The purpose of Law Enforcement in any sovereign State is to ensure the safety of its citizens. Like those individuals elected to manage the affairs of the sovereign people of Guyana, our police officers are public servants who are no greater than the citizens they serve and whose task is the protection of our rights, our property, and our person. However, the foregoing is hardly the case, for instead of being proud of the service of our enforcers of the Law, citizens seem to be afraid of them, and this fear is becoming inveterate and increasingly pervasive. It is a contradiction that we should fear those who are entrusted to ensure our safety.
One of the key mechanisms of fear is the Checkpoint. They have become ubiquitous and are popping up on the roadways all over our country. And what is more, is that they seem to have no purpose other than to harass and intimidate citizens and to provide an opportunity for some police officers to unlawfully get money (corruption) from those motorists they stop or pullover. What is even more ludicrous are the customs outposts (far removed from border crossings) and police checkpoints along the Georgetown-Lethem roadway where vehicles are checked, citizens required to show identification cards and to check in with customs officials, and foreigners (mostly Brazilians) are harassed. It is illegal to be stopped, to be asked to produce identification, and to have one's vehicle searched without probable cause. And of course, stories abound of police officers stopping or pulling over motorists and exacting money from them.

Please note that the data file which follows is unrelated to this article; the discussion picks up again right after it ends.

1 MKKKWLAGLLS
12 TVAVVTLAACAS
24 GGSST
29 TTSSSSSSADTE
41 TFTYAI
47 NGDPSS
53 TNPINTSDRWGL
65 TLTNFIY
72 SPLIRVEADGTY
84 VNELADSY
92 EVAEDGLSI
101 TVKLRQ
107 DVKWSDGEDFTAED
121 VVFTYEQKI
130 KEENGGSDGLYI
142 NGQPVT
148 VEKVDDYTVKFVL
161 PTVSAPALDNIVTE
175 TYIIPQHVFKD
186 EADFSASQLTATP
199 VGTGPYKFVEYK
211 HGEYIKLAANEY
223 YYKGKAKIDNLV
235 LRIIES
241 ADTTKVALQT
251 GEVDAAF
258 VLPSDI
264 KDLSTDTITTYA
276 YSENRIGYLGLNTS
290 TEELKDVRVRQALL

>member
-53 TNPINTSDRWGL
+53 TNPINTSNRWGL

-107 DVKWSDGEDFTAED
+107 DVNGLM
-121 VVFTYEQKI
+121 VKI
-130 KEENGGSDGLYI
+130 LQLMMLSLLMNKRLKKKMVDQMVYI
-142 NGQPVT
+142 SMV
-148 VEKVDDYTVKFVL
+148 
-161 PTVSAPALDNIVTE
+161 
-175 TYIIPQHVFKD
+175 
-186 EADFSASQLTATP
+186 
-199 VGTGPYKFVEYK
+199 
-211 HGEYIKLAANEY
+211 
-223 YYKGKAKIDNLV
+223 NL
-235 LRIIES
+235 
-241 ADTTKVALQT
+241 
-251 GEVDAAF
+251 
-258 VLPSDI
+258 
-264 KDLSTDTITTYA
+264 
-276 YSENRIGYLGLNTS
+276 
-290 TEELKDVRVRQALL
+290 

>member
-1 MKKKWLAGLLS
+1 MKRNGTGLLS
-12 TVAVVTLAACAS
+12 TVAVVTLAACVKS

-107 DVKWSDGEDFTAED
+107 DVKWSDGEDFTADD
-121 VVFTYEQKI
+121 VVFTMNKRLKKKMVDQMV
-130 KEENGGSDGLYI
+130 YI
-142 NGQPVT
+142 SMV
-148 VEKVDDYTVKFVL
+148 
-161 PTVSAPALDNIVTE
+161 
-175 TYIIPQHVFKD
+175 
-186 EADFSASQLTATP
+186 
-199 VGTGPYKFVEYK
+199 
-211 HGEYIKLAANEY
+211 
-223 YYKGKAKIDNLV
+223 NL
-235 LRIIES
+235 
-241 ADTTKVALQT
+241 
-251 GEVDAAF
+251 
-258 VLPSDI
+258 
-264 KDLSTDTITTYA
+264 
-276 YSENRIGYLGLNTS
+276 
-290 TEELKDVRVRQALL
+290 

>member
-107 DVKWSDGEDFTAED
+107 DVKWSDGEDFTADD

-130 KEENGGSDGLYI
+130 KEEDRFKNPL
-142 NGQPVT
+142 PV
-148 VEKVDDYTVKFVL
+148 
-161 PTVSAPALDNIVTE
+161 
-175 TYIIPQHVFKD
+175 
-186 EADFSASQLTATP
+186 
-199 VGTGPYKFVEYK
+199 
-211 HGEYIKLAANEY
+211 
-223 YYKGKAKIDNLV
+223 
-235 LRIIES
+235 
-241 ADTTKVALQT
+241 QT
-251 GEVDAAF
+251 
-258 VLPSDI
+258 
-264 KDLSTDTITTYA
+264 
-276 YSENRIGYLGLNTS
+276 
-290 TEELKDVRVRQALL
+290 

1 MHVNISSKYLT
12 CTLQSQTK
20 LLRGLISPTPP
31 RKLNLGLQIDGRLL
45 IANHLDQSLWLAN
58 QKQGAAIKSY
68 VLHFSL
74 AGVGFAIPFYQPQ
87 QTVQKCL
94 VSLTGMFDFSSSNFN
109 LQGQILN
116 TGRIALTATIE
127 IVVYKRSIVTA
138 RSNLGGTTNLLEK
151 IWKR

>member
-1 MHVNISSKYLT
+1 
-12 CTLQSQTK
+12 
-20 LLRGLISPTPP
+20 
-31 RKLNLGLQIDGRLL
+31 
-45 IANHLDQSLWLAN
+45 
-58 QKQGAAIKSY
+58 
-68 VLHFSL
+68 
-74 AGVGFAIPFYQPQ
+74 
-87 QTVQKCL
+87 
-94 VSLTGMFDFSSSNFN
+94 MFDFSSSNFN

It is time for law enforcement officers in Guyana to be reined in from their illegal practices, and it is time that Guyanese understand what ought to be the relation between the police and the sovereign people - that they are in office as law enforcers to serve us, to ensure our safety, not to intimidate us, not to harass us, and not to use their authority to exact money from us. We ought to know what our rights are under the law and to hold them responsible for respecting and protecting those rights. If the practice of harassment, intimidation, and corruption does not stop, we run the risk of our Cooperative Republic becoming a police state in which fear predominates.